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Título

Influence of sociodemographic factors upon pain intensity in patients with temporomandibular joint disorders seen in the primary care setting

Autor Serrano del Rosal, Rafael ; Biedma Velázquez, Lourdes ; Blanco Hungría, Antonio; Rodríguez Torronteras, Alejandro; Blanco Aguilera, Antonio; Segura Saint Gerons, R; Torre, Javier de la; Esparza Díaz, Federico
Palabras clave Cranial-mandibular disorders
Research diagnostic
Primary care
Educational level
Criteria for temporomandibular joint disorders (RDC/TMD).
Age
Gender
Fecha de publicación 2012
EditorMedicina Oral
Citación Medicina Oral, Patologia Oral y Cirugia Bucal 17: e1034- e1041 (2012)
ResumenObjective: A study is made of the influence of gender, educational level, marital status, income, social support, and perceived general and oral health upon pain intensity in a sample of patients with temporomandibular joint disorders (TMJD) explored in primary care (AP). Design: A review was made of 899 patients from Córdoba Healthcare District (Spain) referred to the primary care TMJD Unit by their primary care physician and/or dentist. Of these subjects, 151 failed to meet the inclusion criteria. The remaining 748 subjects were explored according to the corresponding research diagnostic criteria (RDC/TMJD). A bivariate analysis was made the association of pain intensity to the demographic and psychological characteristics of the patients, and to perceived general and oral health, followed by a multivariate linear regression analysis to explain pain intensity as a function of the rest of the variables. The SPSS version 19.0 statistical package was used. Results: The patient age ranged from 18-86 years, with a mean of 45.8 years (± 15.8), and a female predominance of 5:1. The characteristic pain intensity (CPI) score was almost 15 points higher on average in women than in men (p<0.05). A lower educational level, and separation or divorce, were correlated to an increased intensity of pain. Social support, depression and general and oral health also explained part of pain intensity. The regression model established with these variables accounted for 13.3% of the variability of pain (R2 = 0.133). Conclusions: Women suffer more intense pain than men. Perceived health partially explains the variability of the CPI score. However, it is empirically seen that the variables gender, educational level and marital status exert an important and independent influence upon pain intensity. © Medicina Oral S. L.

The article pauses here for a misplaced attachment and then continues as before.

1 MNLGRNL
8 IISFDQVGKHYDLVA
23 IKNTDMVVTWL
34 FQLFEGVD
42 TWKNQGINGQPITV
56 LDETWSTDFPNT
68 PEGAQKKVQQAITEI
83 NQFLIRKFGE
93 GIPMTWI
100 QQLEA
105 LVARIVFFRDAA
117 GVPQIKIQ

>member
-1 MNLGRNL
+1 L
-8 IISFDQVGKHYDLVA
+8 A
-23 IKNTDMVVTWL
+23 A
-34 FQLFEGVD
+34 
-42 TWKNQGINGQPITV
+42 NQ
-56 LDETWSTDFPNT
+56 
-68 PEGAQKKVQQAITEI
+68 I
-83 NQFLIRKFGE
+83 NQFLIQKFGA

URI http://hdl.handle.net/10261/87739
DOI10.4317/medoral.17576
Identificadoresdoi: 10.4317/medoral.17576
issn: 1698-4447
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